the contrary that the executor has at all times been wbat a moral obligation is, and takes no cognizance of

ready and willing to sell the property in question at a them. Again by what rule shall damages be as.

fair price, and has taken the usual means, by advertissessed in cases where, as here, no legal right has been

ing and otherwise, to make that disposition kuown. lost?

Haight v. Brisbin. Opiniou by Dauforth, J. This is not a question on which much authority can

[Decided May 9, 1884.] be adduced, but the case of Dickinson v. North-Eastern NEGOTIABLE INSTRUMENT — DIVERSION R. Co., 2 H. & C. 735, is worth referring to. That was MARKET OVERT - CONVERSION PRACTICE an action under the Civil Damage Act of 9 and 10 Vict., FACTS NOT FOUND.-(1) A promissory note made ch. 93, which provides that the action shall be for the by D., payable to his order at defendant's bank, benefit of the wife, husband, parent and child of the was for a valuable consideration indorsed by him and person killed. Price contended that "child,” as used delivered to B., at whose request it was discounted by in the statute, included an illegitimate child; that defendant upon pledge as collateral of a $500 govern. the Legislature intended the right of action to be co- ment bond belonging to plaintiff. At about the matuextensive with the moral obligation to support; and rity of the note defendant, without the consent or that the legal right to support could not be the test of knowledge of B. or plaintiff, upon receipt of a new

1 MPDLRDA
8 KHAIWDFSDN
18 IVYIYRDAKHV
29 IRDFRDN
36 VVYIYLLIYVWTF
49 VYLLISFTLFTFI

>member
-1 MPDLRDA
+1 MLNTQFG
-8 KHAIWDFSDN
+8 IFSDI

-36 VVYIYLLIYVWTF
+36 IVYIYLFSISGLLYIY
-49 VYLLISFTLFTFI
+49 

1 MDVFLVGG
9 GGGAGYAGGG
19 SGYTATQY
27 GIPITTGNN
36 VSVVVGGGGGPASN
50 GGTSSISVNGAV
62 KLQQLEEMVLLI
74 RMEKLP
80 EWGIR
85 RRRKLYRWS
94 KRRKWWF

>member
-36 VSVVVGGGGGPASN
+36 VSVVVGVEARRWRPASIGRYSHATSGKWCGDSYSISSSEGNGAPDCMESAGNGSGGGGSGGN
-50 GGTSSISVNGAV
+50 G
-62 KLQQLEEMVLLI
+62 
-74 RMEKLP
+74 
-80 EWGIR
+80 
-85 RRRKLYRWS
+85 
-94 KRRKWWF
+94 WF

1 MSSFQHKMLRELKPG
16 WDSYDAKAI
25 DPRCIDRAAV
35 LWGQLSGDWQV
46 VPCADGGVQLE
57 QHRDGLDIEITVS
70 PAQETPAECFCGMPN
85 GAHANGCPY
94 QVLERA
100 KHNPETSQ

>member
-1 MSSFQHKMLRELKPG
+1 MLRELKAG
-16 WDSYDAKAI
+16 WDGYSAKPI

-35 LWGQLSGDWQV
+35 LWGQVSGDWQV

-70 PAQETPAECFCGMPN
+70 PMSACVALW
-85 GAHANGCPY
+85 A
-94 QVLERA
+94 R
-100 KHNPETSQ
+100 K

SALE

IN

note, executed and indorsed by D. for the same do not think the case of Campbell v. Beaumont amount, which contained the statement, “U. S. bond | 91 N. Y. 464, properly considered, at all conflicts with $500 collateral security," and upon payment of the in- our view of the question now presented. In that case, terest cancelled the first note and surrendered it to D. as in this, the intention of the testator was sought Before maturity of the second note D. absconded; it after by an examination of the scope and meaning of not having been paid when due, defendant, without all the provisions of the will, and the first devise was notice to B. or plaintiff, sold the bond in open market, there in terms given for the “sole use benefit" of the appropriating sufficient of the proceeds to pay the primary devisee. In view of that fact, and from the note. In an action for the conversion of the bond, held, indefinite and inconclusive character of the language that defendant was liable; that before retaining the used in framing the provision, which was claimed to bond upon a new contract it should have required the have created a remainder, it was held that it was not consent of B. (2) Much of the argument of the learned the intention of the testator to limit the absolute charcounsel for appellant is founded upon the evidence in acter of the primary devise. See also McLean 5. Freerelation to facts not found by the referee, and as to which man, 70 N. Y. 81; Downing v. Marshall, 23 id. 366. The no finding was requested. In such a case they cannot following additional cases may be cited as supporting be considered for the purpose of reversing the judg- the general principle by which we have been conment. Thompson v. Bank of British North America, trolled. Norris v. Beyea, 13 N. Y. 273; Smith v. Van 82 N. Y.1. With the facts before us found upon suffi- Ostrand, 64 id. 278; Smith v. Bell, Pet. 68, distin. cient evidence (Potter v. Carpenter, 71 N. Y. 75; Stil- guished. Wager v. Wager. Opinion by Ruger, C. J. well v. Mutual Life Ins. Co., 72 id. 385) there is no error